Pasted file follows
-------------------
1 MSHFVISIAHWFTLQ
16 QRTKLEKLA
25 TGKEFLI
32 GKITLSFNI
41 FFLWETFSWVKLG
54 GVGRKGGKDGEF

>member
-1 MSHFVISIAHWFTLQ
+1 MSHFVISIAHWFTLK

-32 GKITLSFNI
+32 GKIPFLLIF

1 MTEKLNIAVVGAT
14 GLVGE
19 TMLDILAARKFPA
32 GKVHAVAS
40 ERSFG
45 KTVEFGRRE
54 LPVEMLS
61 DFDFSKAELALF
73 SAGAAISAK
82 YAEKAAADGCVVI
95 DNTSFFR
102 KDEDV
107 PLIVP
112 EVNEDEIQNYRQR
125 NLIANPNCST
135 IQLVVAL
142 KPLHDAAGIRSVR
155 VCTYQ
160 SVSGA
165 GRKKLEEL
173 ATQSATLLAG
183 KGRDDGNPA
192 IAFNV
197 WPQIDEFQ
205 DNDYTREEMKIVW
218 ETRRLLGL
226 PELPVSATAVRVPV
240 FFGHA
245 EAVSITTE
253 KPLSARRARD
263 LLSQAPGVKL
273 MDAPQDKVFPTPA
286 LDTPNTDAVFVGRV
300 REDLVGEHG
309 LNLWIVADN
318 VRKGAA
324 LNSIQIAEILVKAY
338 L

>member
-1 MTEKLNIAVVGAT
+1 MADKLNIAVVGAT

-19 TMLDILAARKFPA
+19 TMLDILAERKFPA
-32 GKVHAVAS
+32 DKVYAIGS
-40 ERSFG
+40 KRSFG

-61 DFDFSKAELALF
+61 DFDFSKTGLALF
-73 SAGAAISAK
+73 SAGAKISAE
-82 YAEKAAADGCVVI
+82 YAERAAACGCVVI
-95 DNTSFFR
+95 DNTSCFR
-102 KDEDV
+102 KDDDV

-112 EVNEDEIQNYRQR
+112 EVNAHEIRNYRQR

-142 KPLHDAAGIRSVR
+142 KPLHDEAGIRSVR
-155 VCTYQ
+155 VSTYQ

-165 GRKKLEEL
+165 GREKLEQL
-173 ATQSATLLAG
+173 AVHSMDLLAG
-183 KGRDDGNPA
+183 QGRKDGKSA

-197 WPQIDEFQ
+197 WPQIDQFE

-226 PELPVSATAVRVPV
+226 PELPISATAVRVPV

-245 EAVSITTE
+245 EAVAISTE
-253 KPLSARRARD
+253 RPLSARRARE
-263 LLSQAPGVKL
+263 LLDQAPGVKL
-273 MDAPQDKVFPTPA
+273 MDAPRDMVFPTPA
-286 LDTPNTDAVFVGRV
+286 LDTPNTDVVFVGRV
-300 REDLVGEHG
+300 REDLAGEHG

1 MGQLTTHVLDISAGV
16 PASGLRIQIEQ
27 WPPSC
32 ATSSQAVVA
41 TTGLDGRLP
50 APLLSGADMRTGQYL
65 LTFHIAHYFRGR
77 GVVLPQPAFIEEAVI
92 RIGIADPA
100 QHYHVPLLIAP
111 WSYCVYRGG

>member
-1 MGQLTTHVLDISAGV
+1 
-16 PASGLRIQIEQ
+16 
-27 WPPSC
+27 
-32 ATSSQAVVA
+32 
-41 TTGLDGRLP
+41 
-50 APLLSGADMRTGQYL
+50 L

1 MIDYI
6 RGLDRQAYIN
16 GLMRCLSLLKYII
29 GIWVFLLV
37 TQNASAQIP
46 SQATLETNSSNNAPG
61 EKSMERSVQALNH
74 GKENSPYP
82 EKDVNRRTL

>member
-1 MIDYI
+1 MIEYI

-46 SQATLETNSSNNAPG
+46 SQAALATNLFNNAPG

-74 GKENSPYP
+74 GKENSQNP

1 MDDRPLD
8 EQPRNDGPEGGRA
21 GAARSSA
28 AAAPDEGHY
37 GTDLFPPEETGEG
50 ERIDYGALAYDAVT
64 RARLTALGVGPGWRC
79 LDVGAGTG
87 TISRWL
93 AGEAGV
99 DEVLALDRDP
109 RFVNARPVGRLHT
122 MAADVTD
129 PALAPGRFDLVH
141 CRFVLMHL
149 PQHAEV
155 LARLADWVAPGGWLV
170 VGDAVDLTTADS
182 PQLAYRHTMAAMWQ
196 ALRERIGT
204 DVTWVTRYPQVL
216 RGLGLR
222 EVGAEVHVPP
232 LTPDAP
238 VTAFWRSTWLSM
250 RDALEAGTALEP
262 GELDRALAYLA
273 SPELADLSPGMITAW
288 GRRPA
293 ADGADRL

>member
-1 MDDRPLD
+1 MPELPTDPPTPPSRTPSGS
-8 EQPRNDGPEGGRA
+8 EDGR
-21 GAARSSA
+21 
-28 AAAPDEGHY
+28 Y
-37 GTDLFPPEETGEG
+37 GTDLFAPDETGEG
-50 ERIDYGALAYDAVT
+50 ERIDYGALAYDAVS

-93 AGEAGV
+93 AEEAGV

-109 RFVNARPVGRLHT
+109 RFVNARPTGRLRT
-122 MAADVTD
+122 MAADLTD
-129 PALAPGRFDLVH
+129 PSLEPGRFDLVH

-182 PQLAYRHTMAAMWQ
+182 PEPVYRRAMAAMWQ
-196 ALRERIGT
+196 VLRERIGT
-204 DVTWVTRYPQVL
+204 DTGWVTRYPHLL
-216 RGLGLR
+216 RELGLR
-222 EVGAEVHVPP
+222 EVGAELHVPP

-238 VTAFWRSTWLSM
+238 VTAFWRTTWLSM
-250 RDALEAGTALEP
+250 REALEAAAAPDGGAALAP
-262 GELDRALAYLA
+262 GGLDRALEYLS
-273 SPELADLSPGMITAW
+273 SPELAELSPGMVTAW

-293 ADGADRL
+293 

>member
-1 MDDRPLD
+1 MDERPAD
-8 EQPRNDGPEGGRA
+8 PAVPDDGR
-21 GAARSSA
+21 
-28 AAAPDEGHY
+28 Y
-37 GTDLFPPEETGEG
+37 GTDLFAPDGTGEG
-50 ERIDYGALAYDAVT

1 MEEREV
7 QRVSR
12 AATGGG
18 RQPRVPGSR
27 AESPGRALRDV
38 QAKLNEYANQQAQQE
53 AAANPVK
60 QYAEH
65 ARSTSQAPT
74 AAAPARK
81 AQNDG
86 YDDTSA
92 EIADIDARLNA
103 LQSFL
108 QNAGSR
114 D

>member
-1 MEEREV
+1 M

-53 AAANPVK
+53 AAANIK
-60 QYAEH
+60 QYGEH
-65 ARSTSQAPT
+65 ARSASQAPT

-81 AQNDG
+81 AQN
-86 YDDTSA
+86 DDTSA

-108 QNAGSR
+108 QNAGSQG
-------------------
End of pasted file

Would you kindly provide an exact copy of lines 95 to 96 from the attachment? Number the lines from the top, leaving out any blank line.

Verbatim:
-300 REDLVGEHG
+300 REDLAGEHG